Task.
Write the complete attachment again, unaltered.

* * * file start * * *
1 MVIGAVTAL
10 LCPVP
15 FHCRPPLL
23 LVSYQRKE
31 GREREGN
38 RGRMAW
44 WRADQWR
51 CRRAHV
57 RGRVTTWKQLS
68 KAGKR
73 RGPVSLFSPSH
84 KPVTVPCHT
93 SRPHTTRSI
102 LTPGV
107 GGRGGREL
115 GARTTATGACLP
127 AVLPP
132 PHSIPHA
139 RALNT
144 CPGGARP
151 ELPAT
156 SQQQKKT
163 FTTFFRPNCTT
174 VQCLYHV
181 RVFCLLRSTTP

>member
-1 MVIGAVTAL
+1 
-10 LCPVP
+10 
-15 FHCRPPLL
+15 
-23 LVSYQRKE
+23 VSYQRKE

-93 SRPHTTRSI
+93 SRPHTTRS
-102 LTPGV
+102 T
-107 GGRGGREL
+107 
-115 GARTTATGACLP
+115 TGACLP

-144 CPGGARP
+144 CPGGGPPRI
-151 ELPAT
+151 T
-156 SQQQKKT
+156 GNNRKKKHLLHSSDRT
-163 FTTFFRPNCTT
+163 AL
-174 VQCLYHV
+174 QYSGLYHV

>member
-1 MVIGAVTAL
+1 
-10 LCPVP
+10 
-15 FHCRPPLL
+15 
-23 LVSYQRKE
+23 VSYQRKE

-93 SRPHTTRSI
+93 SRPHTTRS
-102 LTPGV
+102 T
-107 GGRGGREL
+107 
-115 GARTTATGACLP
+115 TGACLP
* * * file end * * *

1 MVIGAVTAL
10 LCPVP
15 FHCRPPLL
23 LVSYQRKE
31 GREREGN
38 RGRMAW
44 WRADQWR
51 CRRAHV
57 RGRVTTWKQLS
68 KAGKR
73 RGPVSLFSPSH
84 KPVTVPCHT
93 SRPHTTRSI
102 LTPGV
107 GGRGGREL
115 GARTTATGACLP
127 AVLPP
132 PHSIPHA
139 RALNT
144 CPGGARP
151 ELPAT
156 SQQQKKT
163 FTTFFRPNCTT
174 VQCLYHV
181 RVFCLLRSTTP

>member
-1 MVIGAVTAL
+1 
-10 LCPVP
+10 
-15 FHCRPPLL
+15 
-23 LVSYQRKE
+23 VSYQRKE

-93 SRPHTTRSI
+93 SRPHTTRS
-102 LTPGV
+102 T
-107 GGRGGREL
+107 
-115 GARTTATGACLP
+115 TGACLP

-144 CPGGARP
+144 CPGGGPPRI
-151 ELPAT
+151 T
-156 SQQQKKT
+156 GNNRKKKHLLHSSDRT
-163 FTTFFRPNCTT
+163 AL
-174 VQCLYHV
+174 QYSGLYHV

>member
-1 MVIGAVTAL
+1 
-10 LCPVP
+10 
-15 FHCRPPLL
+15 
-23 LVSYQRKE
+23 VSYQRKE

-93 SRPHTTRSI
+93 SRPHTTRS
-102 LTPGV
+102 T
-107 GGRGGREL
+107 
-115 GARTTATGACLP
+115 TGACLP